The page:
At the end of the trailer, it seems that Amy is given a romantic opportunity, though I can’t be sure of the context. She dismisses the half-assed advance in a show of confidence and wisdom, as though being the fat girl isn’t going to suggest that she has so little self-esteem that she’ll fall for whatever guy comes her way. But the way the bit is set up, my guess is that her rejection is meant not to praise Amy’s romantic insight but to more fully diss the guy. “You’re so despicable that even the fat girl rejected you.” (Of course, this might be an unfair evaluation involving too much of my own personal experience reading into the scene. Nevertheless, I think this is a fair option for interpretation.)
The trailer’s most despicable “scene” is the brief bit about exercise. We see the girls in workout clothes, and their leader tells them to commit to a cardio routine. Amy raises her hand, “No, don’t put me down for cardio.” The next shot, we see the girls running the stairs, while Amy lies in the bleachers, legs idly pedalling in the air, performing “horizontal running.”
Unlike the other moments I’ve mentioned, Amy’s humor here has no reference to “owning it.” This is pure exploitation of the stereotype or the assumption that overweight people don’t exercise. Or, perhaps, it suggests that they can’t and won’t.
I am overweight. Obese even, technically speaking. (And that’s hard to admit.) And I’m working on it, but there are more psychological and behavorial issues at stake that just hitting the gym aren’t necessarily going to fix. I have been overweight almost all of my life, and most of my life, I have been engaged in some kind of physical activity. In middle school and high school, I was a cheerleader and played recreational basketball. In college, I (voluntarily) played intramural basketball and Ultimate Frisbee (for a hot second). I took Weight Lifting, Low-Impact Aerobics, and Racquetball classes – by choice. In grad school and beyond, I took all manner of exercise classes at the gym and developed my collection of workout DVDs, which I still use. Currently, I run at least 3 days a week, and I work out 6 days a week. I maintain a goal of burning 500 calories at the gym daily, which roughly amounts to an hour workout. Sometimes I don’t quite meet my goal, but I still work out. In the Boot Camp conditioning class that I try to take 3 times a week, the number of people in the class prompts the instructor to divide us into two groups – the fast and, let’s face it, the slow. I am always chosen for the fast group, and often he moves me to near – or at – the front of the line for sprints or “4 corners” around the gym exercises.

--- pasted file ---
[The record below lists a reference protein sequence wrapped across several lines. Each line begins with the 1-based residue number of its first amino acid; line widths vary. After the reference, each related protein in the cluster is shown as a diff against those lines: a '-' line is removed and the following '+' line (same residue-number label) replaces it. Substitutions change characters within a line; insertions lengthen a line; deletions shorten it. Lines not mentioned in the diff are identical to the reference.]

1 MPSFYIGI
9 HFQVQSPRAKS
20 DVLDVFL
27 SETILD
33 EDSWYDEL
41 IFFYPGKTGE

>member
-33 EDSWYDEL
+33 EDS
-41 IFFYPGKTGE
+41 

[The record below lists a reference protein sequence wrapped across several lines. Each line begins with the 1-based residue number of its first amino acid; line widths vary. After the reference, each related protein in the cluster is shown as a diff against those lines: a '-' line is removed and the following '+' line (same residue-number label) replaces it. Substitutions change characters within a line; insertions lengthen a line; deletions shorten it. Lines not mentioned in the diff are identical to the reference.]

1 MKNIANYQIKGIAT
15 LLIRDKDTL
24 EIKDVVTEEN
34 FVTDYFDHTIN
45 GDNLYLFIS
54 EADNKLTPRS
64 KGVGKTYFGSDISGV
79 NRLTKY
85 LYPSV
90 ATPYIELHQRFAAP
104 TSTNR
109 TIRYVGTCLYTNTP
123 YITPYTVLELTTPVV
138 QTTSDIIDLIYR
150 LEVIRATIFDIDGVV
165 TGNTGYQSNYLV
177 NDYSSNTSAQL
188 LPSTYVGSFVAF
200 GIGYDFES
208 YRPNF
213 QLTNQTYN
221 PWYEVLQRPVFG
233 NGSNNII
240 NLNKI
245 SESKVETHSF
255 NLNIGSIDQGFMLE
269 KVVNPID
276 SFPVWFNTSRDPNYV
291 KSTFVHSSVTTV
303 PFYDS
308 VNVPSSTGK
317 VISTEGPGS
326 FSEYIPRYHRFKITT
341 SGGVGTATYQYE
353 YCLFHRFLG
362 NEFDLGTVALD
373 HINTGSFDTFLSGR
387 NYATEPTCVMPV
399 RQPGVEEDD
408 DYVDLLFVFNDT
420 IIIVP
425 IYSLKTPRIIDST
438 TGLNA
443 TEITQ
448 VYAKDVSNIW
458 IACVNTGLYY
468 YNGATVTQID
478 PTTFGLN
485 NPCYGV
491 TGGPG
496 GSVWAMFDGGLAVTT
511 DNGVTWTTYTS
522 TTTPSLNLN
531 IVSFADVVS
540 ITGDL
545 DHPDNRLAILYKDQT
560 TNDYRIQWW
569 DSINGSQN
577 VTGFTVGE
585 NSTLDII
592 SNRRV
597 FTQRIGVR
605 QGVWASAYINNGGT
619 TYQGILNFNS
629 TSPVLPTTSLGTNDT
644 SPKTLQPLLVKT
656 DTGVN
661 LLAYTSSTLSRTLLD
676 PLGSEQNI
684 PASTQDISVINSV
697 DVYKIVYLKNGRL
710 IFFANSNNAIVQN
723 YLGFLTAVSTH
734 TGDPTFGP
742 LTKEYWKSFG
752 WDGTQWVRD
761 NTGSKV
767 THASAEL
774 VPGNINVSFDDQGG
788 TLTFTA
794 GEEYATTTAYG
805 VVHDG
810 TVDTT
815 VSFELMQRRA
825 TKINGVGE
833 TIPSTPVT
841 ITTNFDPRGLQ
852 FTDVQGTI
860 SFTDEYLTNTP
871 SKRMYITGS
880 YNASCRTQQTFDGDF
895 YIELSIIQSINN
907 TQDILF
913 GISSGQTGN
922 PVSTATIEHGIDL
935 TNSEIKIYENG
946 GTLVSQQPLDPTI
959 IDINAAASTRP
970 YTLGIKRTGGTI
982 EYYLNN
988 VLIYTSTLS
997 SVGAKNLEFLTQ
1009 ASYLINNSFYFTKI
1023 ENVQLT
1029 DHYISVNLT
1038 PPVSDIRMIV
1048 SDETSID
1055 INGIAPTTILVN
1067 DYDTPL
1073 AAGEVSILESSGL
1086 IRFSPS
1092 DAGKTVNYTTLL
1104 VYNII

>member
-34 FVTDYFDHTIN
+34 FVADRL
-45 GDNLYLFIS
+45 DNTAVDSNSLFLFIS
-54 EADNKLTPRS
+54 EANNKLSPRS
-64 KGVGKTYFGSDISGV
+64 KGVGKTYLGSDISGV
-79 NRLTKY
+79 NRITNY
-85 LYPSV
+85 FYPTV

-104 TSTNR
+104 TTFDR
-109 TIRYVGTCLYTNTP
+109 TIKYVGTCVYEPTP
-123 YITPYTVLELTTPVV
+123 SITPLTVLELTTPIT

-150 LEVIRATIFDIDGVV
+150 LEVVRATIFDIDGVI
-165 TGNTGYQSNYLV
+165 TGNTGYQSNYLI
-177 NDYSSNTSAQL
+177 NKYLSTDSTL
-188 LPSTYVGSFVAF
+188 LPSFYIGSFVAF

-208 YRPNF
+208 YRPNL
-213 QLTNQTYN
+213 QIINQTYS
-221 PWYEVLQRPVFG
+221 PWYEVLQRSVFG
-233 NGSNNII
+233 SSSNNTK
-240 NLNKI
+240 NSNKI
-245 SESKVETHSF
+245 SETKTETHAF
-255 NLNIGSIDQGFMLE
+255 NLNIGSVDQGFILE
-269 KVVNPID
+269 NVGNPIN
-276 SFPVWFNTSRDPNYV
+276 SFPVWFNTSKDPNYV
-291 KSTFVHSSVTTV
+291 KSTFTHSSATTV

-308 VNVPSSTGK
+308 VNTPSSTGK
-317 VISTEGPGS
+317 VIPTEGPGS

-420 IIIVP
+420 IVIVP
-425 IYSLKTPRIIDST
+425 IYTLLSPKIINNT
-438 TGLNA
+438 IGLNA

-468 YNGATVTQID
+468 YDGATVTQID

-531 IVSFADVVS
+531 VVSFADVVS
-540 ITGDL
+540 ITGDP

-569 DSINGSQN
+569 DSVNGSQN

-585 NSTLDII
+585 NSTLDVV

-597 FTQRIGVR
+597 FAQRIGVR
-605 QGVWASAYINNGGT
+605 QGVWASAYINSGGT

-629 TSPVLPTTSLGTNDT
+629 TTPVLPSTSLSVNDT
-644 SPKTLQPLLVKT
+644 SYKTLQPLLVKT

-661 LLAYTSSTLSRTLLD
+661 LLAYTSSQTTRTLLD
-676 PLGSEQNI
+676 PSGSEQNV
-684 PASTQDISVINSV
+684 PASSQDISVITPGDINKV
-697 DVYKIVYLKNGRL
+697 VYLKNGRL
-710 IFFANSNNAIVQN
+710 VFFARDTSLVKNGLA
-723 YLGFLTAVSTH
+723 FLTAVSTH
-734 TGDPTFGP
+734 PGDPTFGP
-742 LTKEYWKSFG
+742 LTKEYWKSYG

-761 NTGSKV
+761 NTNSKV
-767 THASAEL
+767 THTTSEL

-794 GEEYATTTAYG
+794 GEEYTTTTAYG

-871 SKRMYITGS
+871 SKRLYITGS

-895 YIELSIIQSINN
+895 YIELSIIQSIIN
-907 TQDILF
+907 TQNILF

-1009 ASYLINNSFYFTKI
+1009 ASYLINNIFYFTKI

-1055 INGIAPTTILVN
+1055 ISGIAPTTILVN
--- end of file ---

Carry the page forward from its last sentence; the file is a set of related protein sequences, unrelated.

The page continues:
Moments like this “horizontal running” one in Pitch Perfect perpetuate an image, if not another stereotype: that everyone who exercises must be thin, must already be athletic looking. Apparently, this same idea is shared with clothing companies (see Why Athletic Apparel Isn’t for Everyone: A Proposal for New Workout Gear).
Incidentally, I learned (through the supreme being of knowledge that is Wikipedia) that Rebel Wilson had signed on to be a spokesperson/the celebrity representative for Jenny Craig in Australia (to play the role of Valerie Bertinelli, Jason Alexander, Sara Rue, etc. in the U.S.). As one of the referenced headlines read (that is, understood my point):
“SCENE-STEALER Rebel Wilson has admitted she’s tired of being the butt of her own jokes, signing up with Jenny Craig to lose 25kg and three dress sizes.”
However, the producers of Pitch Perfect forced Rebel to back out of her dieting plans, citing her contract that declared she must remain the same size. I understand that in the contemporary world of celebrity and movies, actors have to market their bodies in the same way that they market their talent (or their fame because, let’s be honest, some of them ain’t got it – not like Rebel). Asking Rebel, who is identified with (and, as an actress, defined by) her size, to lose weight is akin to asking Owen Wilson to get a nose job or Sofia Vergara to get a breast reduction.
But the question is, should she be defined by that size? I think not. There’s no harm in acknowledging it – in fact, it can be empowering – but her humor and her personality and her character should not be determined by only that.
So, now that I’ve fully picked apart the trailer, maybe I should see the actual movie. No diggity, no doubt.